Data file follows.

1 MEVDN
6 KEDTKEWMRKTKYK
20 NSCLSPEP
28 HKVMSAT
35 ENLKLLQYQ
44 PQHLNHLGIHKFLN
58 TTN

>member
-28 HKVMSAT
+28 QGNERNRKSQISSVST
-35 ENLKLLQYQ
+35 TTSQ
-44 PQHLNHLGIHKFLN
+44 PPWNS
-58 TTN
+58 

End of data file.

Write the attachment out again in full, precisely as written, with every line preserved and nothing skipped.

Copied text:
1 MEVDN
6 KEDTKEWMRKTKYK
20 NSCLSPEP
28 HKVMSAT
35 ENLKLLQYQ
44 PQHLNHLGIHKFLN
58 TTN

>member
-28 HKVMSAT
+28 QGNERNRKSQISSVST
-35 ENLKLLQYQ
+35 TTSQ
-44 PQHLNHLGIHKFLN
+44 PPWNS
-58 TTN
+58 